Vince Flynn, RIP

Vince Flynn was the incredibly successful author of thrillers featuring the “indomitable Mitch Rapp, a CIA assassin with the talents to save the free world, and the skills to disappear into the crowd,” as Claudia Rosett puts it in her tribute to Flynn. He died early yesterday of prostate cancer at the age of 47, way too young.

Flynn was also something of a hometown hero to us. He was a pure product of Minnesota, having grown up in Apple Valley, attended high school at St. Thomas Academy in Mendota Heights and attended college at the University of St. Thomas in St. Paul. Among other pursuits before he found his calling, he worked as a bartender at O’Gara’s in St. Paul. At the time of his death he lived in Edina with his family.

He was also a solid conservative. He had a large and intense local following. In the St. Paul Pioneer Press Mary Ann Grossman reviews Flynn’s life:

Surrounded by dozens of friends and family, bestselling author and St. Paul favorite Vince Flynn died early Wednesday. He was 47.

Flynn, author of the Mitch Rapp espionage series, died of prostate cancer at United Hospital. According to friend Kathy Schneeman, writing on the website, about 35 friends and family, including Flynn’s wife, Lysa, were at the hospital when he died about 2 a.m.

Everyone who knew Flynn describes him as an engaging man who was loyal to his friends and to St. Paul — even after he was famous enough to be interviewed by media across the country.

At Once Upon a Crime mystery bookstore in Minneapolis, co-owner Gary Schulze honored Flynn by painting a small teardrop on the chalk outline of a body at the front of the store where Flynn always signed books.

Rush Limbaugh remembered Flynn on his Wednesday radio show, saying it was “a day of really profound heartbreak.”


Born into an Irish-Catholic family in St. Paul, Flynn began his writing career in 1997 with “Term Limits,” which he self-published after learning he couldn’t fulfill his dream of flying for the Marines because of childhood concussions.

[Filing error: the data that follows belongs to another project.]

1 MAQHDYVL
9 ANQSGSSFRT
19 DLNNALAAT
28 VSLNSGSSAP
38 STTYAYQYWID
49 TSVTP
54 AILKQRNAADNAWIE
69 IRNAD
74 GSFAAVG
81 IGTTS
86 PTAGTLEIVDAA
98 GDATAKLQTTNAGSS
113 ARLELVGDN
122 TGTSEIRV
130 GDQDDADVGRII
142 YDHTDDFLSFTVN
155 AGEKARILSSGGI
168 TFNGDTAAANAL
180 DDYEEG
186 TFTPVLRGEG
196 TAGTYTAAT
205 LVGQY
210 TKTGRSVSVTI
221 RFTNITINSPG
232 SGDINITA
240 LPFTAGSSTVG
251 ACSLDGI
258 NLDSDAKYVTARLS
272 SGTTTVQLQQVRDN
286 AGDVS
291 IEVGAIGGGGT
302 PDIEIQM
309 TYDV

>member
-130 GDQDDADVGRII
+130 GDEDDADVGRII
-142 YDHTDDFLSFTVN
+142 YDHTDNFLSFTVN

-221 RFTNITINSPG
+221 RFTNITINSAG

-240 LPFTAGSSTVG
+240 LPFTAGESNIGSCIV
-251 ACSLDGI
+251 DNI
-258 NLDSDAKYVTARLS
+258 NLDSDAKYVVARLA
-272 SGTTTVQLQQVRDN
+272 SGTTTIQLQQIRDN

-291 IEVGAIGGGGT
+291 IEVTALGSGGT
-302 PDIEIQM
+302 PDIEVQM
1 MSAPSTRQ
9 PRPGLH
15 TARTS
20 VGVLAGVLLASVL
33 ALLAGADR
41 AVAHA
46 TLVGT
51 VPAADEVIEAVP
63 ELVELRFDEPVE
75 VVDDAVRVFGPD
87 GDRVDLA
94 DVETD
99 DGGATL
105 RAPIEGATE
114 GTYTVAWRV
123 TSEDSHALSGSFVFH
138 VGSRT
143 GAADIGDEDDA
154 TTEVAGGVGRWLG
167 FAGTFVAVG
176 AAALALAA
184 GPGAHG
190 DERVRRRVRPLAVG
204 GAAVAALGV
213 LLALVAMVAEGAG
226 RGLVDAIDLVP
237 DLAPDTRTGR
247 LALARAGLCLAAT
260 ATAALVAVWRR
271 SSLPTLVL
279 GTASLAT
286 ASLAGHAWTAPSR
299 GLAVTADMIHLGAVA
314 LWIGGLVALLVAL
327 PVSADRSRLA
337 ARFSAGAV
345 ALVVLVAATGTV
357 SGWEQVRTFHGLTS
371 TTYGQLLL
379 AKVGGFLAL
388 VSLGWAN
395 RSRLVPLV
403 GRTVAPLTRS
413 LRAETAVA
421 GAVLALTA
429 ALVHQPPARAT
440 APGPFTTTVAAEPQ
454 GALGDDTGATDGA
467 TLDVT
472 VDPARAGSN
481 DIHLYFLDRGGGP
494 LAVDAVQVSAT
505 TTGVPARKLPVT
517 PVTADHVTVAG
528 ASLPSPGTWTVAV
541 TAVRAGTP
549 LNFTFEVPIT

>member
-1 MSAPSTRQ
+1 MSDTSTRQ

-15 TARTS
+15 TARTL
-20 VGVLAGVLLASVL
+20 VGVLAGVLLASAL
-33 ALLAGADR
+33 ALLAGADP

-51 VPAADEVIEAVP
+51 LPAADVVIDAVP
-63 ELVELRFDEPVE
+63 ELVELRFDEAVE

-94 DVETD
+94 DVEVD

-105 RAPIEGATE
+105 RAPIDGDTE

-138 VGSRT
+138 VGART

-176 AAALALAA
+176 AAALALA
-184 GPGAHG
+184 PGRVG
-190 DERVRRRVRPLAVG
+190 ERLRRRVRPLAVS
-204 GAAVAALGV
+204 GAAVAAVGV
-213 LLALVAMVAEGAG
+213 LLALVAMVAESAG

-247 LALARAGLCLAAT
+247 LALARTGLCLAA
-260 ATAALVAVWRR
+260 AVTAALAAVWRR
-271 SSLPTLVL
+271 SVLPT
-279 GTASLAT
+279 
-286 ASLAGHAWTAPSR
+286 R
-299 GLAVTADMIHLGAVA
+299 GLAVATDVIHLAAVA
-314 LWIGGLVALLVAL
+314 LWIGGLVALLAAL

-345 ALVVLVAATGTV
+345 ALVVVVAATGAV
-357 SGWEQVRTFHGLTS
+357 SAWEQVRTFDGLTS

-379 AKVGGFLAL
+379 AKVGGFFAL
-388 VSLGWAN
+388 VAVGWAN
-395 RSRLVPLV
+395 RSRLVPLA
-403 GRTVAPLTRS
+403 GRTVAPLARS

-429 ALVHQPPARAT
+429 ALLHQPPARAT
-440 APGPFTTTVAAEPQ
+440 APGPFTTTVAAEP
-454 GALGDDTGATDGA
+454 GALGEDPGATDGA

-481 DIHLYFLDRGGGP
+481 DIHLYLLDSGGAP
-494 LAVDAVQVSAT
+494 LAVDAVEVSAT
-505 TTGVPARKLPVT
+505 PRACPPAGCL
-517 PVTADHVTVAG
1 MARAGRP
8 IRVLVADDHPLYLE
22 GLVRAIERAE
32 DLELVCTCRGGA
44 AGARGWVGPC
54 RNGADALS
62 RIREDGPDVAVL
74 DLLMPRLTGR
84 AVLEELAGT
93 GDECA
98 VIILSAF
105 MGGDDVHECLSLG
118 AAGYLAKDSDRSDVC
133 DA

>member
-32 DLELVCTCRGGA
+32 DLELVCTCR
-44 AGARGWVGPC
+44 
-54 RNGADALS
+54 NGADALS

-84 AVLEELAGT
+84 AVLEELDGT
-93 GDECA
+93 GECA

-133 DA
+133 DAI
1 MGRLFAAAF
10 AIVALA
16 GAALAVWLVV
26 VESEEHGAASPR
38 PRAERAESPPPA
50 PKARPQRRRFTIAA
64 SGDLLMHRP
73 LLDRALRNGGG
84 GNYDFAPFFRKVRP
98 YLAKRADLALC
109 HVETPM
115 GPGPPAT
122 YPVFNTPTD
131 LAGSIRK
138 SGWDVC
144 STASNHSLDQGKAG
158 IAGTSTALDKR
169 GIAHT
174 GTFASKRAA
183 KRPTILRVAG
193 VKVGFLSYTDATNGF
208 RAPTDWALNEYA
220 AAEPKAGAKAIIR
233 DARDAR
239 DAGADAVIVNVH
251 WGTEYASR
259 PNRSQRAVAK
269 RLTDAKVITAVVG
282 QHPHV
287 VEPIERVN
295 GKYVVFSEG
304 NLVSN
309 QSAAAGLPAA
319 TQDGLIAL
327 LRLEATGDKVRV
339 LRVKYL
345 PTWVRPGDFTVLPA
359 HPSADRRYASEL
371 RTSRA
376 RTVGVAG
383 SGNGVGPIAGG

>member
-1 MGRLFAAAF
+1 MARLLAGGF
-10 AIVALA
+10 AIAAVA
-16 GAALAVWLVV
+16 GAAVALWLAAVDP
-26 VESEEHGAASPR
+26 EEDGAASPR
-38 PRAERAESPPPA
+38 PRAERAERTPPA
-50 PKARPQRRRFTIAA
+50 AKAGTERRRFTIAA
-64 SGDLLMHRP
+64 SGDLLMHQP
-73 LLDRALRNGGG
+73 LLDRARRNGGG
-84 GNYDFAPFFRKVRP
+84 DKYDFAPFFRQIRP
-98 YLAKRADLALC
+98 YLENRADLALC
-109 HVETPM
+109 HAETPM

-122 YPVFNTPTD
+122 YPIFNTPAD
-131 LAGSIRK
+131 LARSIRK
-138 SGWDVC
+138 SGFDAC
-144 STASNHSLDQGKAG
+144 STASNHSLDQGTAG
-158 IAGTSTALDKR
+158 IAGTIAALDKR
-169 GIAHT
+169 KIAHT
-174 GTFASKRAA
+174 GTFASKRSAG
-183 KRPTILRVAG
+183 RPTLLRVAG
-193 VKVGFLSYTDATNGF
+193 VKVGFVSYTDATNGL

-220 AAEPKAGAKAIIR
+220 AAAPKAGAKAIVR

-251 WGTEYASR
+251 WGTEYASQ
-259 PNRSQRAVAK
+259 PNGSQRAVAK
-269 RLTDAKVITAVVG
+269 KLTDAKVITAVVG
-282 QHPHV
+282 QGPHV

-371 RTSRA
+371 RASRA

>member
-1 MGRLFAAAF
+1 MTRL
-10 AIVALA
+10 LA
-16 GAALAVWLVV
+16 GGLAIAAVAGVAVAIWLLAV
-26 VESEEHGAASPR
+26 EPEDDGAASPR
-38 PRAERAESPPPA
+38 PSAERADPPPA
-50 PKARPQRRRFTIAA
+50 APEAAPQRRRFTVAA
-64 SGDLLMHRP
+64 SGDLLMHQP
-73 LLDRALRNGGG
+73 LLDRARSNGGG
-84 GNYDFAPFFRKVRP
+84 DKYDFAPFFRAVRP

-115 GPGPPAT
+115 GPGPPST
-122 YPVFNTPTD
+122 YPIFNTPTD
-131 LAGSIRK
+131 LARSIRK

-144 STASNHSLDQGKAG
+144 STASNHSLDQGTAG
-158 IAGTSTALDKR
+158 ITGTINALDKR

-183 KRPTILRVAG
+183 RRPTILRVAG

Flynn announced in February 2011 he had stage III metastatic prostate cancer but was optimistic about his chances for survival. Because pain made it nearly impossible for him to sit and concentrate, he delayed publication of “Kill Shot” because he didn’t want to “hand in a substandard book.”

“Kill Shot” came out in February of 2012 and the 14th Rapp thriller, “The Survivor,” will be published in fall.

The series features CIA counterterrorism operative Rapp, who will do whatever it takes to keep the nation safe, including shooting a few guys when necessary or breaking some kneecaps.

“With Vince’s death we’ve lost a writer who has as good a handle on this nation’s security interests as any current writer,” said Joe Soucheray, Pioneer Press columnist on whose ESPN-1500 radio show Flynn introduced each of his new books.

“Vince got better with every book. He captured an angst in this country in a way a lot of big-time New York Times bestselling writers don’t. He cut to the chase — bad guys and good guys. His good guys are taking out bad guys. He was also a hail-fellow-well-met who never let his tremendous success influence him. He could drop more names with more charm than anyone I’ve ever met, and you never resented it.”